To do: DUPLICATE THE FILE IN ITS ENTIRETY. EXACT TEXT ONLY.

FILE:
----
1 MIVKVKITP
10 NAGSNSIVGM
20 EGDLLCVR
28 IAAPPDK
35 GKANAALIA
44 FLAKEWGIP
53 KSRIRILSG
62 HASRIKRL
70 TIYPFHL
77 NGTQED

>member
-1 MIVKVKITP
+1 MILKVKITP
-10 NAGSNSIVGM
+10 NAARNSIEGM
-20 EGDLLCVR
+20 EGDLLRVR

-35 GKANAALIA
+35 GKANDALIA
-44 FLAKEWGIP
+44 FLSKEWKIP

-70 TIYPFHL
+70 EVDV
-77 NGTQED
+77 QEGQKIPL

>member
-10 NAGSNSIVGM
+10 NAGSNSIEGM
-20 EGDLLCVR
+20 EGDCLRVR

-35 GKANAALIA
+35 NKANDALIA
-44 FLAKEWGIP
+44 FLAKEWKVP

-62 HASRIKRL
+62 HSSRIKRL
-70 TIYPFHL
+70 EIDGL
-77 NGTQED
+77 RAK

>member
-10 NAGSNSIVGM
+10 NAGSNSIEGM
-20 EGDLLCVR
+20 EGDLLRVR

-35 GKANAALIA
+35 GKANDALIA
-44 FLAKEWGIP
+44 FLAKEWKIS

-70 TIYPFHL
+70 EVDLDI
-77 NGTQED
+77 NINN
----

1 MIVKVKITP
10 NAGSNSIVGM
20 EGDLLCVR
28 IAAPPDK
35 GKANAALIA
44 FLAKEWGIP
53 KSRIRILSG
62 HASRIKRL
70 TIYPFHL
77 NGTQED

>member
-1 MIVKVKITP
+1 MILKVKITP
-10 NAGSNSIVGM
+10 NAARNSIEGM
-20 EGDLLCVR
+20 EGDLLRVR

-35 GKANAALIA
+35 GKANDALIA
-44 FLAKEWGIP
+44 FLSKEWKIP

-70 TIYPFHL
+70 EVDV
-77 NGTQED
+77 QEGQKIPL

>member
-10 NAGSNSIVGM
+10 NAGSNSIEGM
-20 EGDLLCVR
+20 EGDCLRVR

-35 GKANAALIA
+35 NKANDALIA
-44 FLAKEWGIP
+44 FLAKEWKVP

-62 HASRIKRL
+62 HSSRIKRL
-70 TIYPFHL
+70 EIDGL
-77 NGTQED
+77 RAK

>member
-10 NAGSNSIVGM
+10 NAGSNSIEGM
-20 EGDLLCVR
+20 EGDLLRVR

-35 GKANAALIA
+35 GKANDALIA
-44 FLAKEWGIP
+44 FLAKEWKIS

-70 TIYPFHL
+70 EVDLDI
-77 NGTQED
+77 NINN